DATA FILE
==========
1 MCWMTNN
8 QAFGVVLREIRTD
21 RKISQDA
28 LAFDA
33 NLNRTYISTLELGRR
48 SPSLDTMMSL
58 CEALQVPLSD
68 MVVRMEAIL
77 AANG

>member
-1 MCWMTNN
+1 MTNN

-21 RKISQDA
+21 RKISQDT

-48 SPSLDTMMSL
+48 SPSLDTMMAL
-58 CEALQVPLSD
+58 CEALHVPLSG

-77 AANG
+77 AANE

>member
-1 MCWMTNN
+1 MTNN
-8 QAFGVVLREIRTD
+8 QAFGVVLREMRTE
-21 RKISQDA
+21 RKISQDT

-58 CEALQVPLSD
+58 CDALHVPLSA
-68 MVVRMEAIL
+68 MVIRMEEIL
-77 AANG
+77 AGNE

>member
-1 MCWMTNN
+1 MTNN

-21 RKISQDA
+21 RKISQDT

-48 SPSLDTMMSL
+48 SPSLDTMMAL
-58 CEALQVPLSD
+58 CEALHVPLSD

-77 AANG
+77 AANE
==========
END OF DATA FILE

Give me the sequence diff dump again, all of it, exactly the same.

1 MCWMTNN
8 QAFGVVLREIRTD
21 RKISQDA
28 LAFDA
33 NLNRTYISTLELGRR
48 SPSLDTMMSL
58 CEALQVPLSD
68 MVVRMEAIL
77 AANG

>member
-1 MCWMTNN
+1 MTNN

-21 RKISQDA
+21 RKISQDT

-48 SPSLDTMMSL
+48 SPSLDTMMAL
-58 CEALQVPLSD
+58 CEALHVPLSG

-77 AANG
+77 AANE

>member
-1 MCWMTNN
+1 MTNN
-8 QAFGVVLREIRTD
+8 QAFGVVLREMRTE
-21 RKISQDA
+21 RKISQDT

-58 CEALQVPLSD
+58 CDALHVPLSA
-68 MVVRMEAIL
+68 MVIRMEEIL
-77 AANG
+77 AGNE

>member
-1 MCWMTNN
+1 MTNN

-21 RKISQDA
+21 RKISQDT

-48 SPSLDTMMSL
+48 SPSLDTMMAL
-58 CEALQVPLSD
+58 CEALHVPLSD

-77 AANG
+77 AANE